To everyone’s shock, Super Mario franchise continues to ignore Peach

Super Mario Odyssey was released in late October – a scintillating game wherein Princess Peach gets stolen by Bowser, and needs to be rescued by Mario. But guys, I swear, it’s totally different from other Mario games! This time he has a magical talking hat!

This is truly the game where Peach comes into her own. Once Mario races to the moon to rescue her from her shotgun wedding with Bowser, she rejects Mario and then steals his ship. Not needing further character development, she then embarks on a world tour with her own magical talking hat, and needs to be tracked down for a reason I’m sure doesn’t extend beyond trying to sucker people into spending more time with the game.

The ending feels so much like a battle between “well…maybe Peach should have at least some semblance of agency in this game?” and “Eh, who cares about puppets?” I don’t need to tell you which side won.

It’s so dull to see this railroad plot re-appear so consistently (with the exception of my childhood favourite, Super Princess Peach) – with Peach being swapped back and forth between Mario and Bowser like sexist pass-the-parcel. Her rejection of Mario does nothing to change their relationship,or her role in the game. Mario continues to follow her across the globe, with her tacit approval, and any possibilities for added dimension to their relationship are ignored. Peach remains an unlikable plot device, no matter how cute her outer wrapping.

Perpetuating this damsel-in-distress trope with one of the few important female characters in this iconic series shows how committed Nintendo is to a formula that sells. Consumers don’t want change, they want the desperately sexist familiar, with the flair of some new mechanics.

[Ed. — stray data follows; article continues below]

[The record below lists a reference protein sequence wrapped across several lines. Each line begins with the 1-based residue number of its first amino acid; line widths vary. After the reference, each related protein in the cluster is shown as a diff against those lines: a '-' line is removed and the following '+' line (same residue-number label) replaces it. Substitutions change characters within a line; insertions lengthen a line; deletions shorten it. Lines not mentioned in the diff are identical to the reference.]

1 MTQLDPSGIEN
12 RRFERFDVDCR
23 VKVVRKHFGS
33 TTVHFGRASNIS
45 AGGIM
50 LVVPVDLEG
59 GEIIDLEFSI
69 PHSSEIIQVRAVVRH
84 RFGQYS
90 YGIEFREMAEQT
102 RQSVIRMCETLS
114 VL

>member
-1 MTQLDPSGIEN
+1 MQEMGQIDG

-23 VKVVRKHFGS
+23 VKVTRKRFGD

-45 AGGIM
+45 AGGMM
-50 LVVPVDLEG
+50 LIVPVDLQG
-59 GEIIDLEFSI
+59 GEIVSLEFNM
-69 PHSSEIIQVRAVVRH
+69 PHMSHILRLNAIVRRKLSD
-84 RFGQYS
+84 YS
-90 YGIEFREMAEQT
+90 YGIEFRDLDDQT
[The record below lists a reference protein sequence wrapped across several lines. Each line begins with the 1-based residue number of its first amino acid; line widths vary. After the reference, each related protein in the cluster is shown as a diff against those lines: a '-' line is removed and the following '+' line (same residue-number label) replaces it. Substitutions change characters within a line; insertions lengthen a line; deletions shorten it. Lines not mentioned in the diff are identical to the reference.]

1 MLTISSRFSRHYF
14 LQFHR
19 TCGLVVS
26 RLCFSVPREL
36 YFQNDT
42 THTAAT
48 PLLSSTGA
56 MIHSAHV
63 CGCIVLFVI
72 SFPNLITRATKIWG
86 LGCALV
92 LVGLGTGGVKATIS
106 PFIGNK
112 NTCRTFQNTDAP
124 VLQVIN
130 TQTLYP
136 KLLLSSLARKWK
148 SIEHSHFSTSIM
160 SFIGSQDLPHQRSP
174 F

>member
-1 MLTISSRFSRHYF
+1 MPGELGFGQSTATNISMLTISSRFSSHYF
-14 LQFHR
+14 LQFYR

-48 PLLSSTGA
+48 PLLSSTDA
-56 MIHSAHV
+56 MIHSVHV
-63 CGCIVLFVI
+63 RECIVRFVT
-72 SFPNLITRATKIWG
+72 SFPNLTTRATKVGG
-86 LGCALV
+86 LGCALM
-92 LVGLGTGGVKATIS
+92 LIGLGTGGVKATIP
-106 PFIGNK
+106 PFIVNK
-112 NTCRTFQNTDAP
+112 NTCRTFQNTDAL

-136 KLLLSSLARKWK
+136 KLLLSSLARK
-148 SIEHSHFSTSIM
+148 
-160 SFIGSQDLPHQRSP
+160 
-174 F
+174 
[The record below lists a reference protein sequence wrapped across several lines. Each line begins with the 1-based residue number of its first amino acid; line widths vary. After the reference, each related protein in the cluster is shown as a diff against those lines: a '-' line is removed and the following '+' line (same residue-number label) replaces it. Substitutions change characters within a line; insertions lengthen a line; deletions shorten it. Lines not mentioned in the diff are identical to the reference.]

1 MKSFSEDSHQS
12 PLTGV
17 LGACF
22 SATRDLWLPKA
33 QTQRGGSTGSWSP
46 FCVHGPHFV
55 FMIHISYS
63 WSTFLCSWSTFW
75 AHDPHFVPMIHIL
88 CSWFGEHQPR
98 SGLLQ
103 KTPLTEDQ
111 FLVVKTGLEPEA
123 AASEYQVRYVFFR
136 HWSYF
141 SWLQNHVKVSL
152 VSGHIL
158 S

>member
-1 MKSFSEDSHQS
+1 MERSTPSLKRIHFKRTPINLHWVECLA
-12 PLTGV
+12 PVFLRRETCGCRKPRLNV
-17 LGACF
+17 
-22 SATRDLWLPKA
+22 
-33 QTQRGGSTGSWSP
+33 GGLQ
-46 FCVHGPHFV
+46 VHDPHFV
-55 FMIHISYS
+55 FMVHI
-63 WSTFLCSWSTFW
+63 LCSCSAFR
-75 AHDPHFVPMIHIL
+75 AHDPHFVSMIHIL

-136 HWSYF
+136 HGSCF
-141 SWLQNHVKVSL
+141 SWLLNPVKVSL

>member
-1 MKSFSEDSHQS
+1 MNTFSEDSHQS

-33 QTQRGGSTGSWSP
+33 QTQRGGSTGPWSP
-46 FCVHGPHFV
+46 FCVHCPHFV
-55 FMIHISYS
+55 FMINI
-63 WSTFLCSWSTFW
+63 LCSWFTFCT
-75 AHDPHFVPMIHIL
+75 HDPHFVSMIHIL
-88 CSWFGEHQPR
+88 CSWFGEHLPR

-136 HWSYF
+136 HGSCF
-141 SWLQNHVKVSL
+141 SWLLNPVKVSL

Honestly, this could have been so much more than Peach flouncing away and committing grand theft petasos. Peach and Mario deserve more interesting plotlines than being stuck in this vibrant Groundhog Day. Super Mario Odyssey promised to add a fresh, dynamic addition to the series, and while its gameplay was fresh, its overarching plot was merely more of the same.

Cover photo from Nintendo.

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This week in links: Bad satire, education, and kitchenware

Clarkisha Kent notes the irony of Sofia Coppola’s erasure of black women in her film adaptation of The Beguiled in an attempt to focus on “gender dynamics…not racial ones.”

Want to accuse women you don’t like of exclusionary white feminism? Hard Times has a handy guide.

Lydia Brown is an autistic disability activist and educator. See their work here.

Did you miss Belinda Blumenthal’s amazing keynote speech at the O2? She’s got you.

The Toronto Police make a heart-felt plea to be let back into Pride.

Alex Santaso explains the origin of some common English idioms.

 

Dark side of the moon: Black Women in Wonder Woman Part 2

Welcome to the last installment of my first mini-series!

Here, I’ll be discussing Artemis, played by real-life boxing legend Ann Wolfe.

Artemis is a fierce warrior, second only to Antiope, the leader of Themyscira’s army.

Physical strength isn’t usually celebrated in women – athletes, and regular gym rats are mocked for their appearances, and for ‘looking like men’. Heaven forbid we open a door for ourselves!

Artemis is muscular and athletic, but not unwomanly – her face is framed by her tiara, her armour is more practical than Diana’s little off-the-shoulder number, but is still feminine.

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Alas! My shoulder is my one true weakness!

But I digress.

Again, Artemis’s power isn’t something to fear – it’s something to aspire to.

She’s set up early in the film as the strongest of all the training Amazons, and Diana proves herself by fighting Artemis, mini-boss style, before moving on to Antiope.

I’m not mad about her being hardcore. I’m concerned about the emotional stoicism she shows in her first appearances. Artemis doesn’t even flinch after getting wapped by some cowardly sneak attack – she just turns right around and gets on with her business. While admirable on the surface, this is a major aspect of the ‘strong black woman’ trope. Mel Perez, writing for Blackgirlnerds.com, dissects this trope and why it’s harmful:

“A strong, black woman is almost superhuman. She bears crippling burdens without a complaint. She nurtures everyone around her and fights for them. She weathers both physical and mental pain and comes through, intact on the other side…Perhaps, instead of superhuman, a better way to describe her is that she is barely human. This is the problem with this descriptor — it strips away our humanity. It makes it so that we’re not allowed to break down. We swallow our pain and try to ignore how we’re choking on it.”